Pre- and post-natal growth of the pouched mouse (Saccostomus campestris) were investigated and growth curves were calculated as described by Stevens (1951). Measured values of foetal weights put into Huggett & Widdas' equation (1951) revealed that the actual correction factor for species with a gestation period of 50 days or shorter was different from the one given by Huggett & Widdas. Therefore, the calculated value of specific growth velocity for pouched mice was lower than when using the correction factor given by Huggett & Widdas (1951).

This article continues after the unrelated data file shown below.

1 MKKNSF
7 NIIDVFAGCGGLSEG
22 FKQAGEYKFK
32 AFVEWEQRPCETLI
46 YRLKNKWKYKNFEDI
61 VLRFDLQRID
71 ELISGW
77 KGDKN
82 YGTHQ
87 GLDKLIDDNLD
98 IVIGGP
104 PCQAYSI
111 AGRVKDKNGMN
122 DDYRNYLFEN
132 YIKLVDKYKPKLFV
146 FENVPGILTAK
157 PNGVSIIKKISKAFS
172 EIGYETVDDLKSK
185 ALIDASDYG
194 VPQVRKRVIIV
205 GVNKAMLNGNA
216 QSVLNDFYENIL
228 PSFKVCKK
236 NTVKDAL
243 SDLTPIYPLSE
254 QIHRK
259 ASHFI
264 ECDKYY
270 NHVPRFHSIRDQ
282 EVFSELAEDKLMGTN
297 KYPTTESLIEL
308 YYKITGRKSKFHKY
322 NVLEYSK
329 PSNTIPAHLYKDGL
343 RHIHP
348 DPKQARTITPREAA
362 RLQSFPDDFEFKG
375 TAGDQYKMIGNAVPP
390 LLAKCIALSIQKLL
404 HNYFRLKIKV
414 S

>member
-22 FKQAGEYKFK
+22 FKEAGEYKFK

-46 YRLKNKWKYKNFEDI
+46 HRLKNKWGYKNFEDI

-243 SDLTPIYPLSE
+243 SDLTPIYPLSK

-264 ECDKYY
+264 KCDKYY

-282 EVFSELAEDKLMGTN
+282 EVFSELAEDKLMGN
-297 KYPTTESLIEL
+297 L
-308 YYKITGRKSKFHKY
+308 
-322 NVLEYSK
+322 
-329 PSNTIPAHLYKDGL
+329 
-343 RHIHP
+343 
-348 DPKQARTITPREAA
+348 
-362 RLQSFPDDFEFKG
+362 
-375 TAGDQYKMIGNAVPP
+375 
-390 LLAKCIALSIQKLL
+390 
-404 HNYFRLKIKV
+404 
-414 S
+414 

Ninety percent of the asymptotic body weight was attained at an average age of 135.2 and 143.1 days for males and females, respectively, while 90% of the asymptotic body length was achieved when males and females were 71.9 and 69.3 days old, respectively. Post-natal growth rates of females and males were not significantly different from each other, and the average rate of weight increase for male and female pouched mice was lower than for other rodents studied (see Case, 1978).
Ages at which tooth eruption, eye-opening and eye usage occurred were also recorded.